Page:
Saturday, January 17, 2009

Inauguration Interlude (1)

It felt a bit like Barcelona today.

I was in the capital of Catalonia in the summer of 1992 during the Olympics. I'd managed to get a ticket to some 100 meter heats. But what I most remember was the sense of camaraderie among the throngs wandering the streets at all hours as the games unfolded. I'd lived in Barcelona for a year in 1987-88 and been back for long stretches so I knew the city well. But those few weeks in 1992 somehow felt different.

I was reminded of that feeling as we walked down Pennsylvania Avenue today, past the White House, heading towards the Capital---taking it all in before Tuesday (a sort of calm before a pleasant storm if you will). And I was struck by, yes, how many people of color I saw. African American families, Asians, Latinos, looking like they were on their respective family holidays---digital cameras and cam corders in hand, strollers (which will be prohibited on the Mall come Tuesday, for security reasons), mostly everyone wearing hats and gloves.

At one point, to get warm, we wandered into The Willard and slipped into the Round Robin Bar. Bill had "The Harrison" (warm apple brandy); I had "Winter Therapy" (steamed Bailey's), and Marlene the "Sugarplum Toddy." Because it was only Saturday, I imagine, it wasn't at all crowded, though the people sitting at the adjoining small tables were clearly from out of town. We were there for about an hour. I took a moment to return a phone call and spent a bit of time talking with Peter Ramos, who shared with me some great news: Roberto Tejada's next book of poetry had been recently accepted by Wesleyan University Press.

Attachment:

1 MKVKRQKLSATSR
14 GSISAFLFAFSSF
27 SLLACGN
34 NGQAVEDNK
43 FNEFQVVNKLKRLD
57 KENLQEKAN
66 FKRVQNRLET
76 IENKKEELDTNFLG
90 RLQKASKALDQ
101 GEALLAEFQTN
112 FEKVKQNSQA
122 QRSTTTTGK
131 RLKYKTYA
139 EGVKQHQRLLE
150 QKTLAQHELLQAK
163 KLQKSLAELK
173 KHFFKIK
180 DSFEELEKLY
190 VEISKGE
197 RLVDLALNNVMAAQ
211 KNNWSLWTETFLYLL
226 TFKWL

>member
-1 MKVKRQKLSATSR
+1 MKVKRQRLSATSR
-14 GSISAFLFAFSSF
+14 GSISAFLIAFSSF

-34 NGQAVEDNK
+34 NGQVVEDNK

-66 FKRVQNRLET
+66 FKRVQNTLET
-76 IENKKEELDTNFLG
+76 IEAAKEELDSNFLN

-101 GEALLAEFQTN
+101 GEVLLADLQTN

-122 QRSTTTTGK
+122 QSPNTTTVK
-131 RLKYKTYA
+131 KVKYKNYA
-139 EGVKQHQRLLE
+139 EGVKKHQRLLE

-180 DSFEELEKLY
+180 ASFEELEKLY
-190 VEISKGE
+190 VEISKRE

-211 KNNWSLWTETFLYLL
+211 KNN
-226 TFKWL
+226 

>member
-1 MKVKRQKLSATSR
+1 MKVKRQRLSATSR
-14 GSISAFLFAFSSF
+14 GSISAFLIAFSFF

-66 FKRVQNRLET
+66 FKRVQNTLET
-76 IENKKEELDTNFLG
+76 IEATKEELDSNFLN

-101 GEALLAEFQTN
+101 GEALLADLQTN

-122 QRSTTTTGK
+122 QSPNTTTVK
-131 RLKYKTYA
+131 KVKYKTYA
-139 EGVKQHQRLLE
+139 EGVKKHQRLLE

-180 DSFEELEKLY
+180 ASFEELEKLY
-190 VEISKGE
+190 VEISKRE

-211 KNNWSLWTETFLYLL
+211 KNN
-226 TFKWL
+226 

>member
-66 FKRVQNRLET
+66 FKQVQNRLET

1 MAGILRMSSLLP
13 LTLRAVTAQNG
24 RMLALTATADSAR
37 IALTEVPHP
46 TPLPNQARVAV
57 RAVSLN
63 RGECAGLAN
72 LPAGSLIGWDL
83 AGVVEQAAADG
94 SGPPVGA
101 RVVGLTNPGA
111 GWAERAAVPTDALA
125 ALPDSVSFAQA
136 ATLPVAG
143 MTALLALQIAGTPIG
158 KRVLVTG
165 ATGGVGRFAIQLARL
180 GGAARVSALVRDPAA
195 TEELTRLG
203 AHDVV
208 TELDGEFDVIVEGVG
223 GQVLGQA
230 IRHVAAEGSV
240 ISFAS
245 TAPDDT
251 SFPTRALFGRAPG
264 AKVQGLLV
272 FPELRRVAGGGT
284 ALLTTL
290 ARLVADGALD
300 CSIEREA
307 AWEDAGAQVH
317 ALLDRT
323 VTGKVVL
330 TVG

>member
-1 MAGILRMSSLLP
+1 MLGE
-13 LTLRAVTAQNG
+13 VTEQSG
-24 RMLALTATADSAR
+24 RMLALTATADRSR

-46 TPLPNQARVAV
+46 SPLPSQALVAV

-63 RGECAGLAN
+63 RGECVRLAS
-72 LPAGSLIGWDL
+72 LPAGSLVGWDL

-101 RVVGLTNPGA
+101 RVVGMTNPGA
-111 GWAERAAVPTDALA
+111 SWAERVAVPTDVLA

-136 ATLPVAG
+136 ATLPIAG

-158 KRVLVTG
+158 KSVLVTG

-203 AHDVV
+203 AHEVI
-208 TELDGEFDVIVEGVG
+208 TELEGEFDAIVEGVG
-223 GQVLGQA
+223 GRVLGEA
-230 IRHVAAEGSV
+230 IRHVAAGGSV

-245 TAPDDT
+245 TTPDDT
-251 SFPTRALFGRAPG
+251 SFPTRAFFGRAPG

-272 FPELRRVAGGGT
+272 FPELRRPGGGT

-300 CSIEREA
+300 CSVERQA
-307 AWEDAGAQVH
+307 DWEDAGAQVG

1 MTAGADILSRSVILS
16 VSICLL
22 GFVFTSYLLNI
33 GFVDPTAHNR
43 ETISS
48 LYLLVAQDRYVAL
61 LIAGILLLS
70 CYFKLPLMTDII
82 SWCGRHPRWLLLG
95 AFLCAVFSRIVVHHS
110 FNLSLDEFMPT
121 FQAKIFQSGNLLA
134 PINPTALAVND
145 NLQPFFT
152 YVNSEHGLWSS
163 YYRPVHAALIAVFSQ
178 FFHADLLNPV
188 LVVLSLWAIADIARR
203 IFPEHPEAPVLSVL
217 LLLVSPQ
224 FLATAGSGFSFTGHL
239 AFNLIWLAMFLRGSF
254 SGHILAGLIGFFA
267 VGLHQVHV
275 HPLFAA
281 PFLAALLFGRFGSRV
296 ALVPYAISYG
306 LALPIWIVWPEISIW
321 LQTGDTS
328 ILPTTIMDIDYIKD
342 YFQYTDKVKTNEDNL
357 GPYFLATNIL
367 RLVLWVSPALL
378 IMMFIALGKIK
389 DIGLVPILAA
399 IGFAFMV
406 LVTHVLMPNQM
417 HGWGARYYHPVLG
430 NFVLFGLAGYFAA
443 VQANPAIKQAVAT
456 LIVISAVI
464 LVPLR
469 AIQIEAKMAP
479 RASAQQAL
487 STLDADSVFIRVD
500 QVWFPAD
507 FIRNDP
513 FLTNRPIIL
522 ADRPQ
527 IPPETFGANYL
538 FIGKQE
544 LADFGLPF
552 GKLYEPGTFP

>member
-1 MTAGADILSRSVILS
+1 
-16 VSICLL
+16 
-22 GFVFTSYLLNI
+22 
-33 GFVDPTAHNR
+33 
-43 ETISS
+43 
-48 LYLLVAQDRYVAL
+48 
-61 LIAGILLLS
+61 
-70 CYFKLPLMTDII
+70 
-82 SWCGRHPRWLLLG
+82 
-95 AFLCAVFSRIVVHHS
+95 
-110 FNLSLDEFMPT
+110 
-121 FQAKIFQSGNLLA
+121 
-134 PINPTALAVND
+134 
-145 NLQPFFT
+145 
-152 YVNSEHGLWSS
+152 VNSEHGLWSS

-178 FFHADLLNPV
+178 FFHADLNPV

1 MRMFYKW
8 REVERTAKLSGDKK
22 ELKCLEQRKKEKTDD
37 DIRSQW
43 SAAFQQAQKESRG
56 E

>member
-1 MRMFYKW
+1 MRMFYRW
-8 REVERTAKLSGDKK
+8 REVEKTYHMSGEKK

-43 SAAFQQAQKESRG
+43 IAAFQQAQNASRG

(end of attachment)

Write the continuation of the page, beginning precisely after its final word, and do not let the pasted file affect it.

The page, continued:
As we wandered out of the Round Robin into the hotel lobby we stopped for a moment at a large TV screen: Obama was about to speak in Baltimore---one of his stops today on his historic train ride from Philadelphia. There was a couple standing next to me, middle-aged, who were in town from New Mexico and would be attending the inauguration; they'd landed tickets from their senator. I mentioned to them how much I liked Santa Fe, Madrid, Albuquerque. I lament that I didn't get their names. Warm words, nevertheless, exchanged.

We continued down Pennsylvania, past the Newseum, until we finally found ourselves standing behind a low partition, oh, about 100 yards from the platform where the swearing in would be taking place. There was a huge jumbotron screen off to the right broadcasting a college basketball game in high definition. Workers were setting in place what looked to be the final chairs for those with tickets. Again, there was a healthy throng of visitors milling about, taking pictures, looking back to glimpse the monument three miles away.

We continued our trek and made our way past the Capital dome, on the right, and walked behind it to stroll across the area where a helicopter, on Tuesday, will land and take the 43rd president up and away and out of our collective hair, the Supreme Court and the Library of Congress just beyond.

Pennsylvania Avenue continues, and down it we went till we got to Mr. Henry's on Capital Hill. We went in and had an early supper, after which we boarded the Metro at Eastern Market to catch the orange line back to Arlington.

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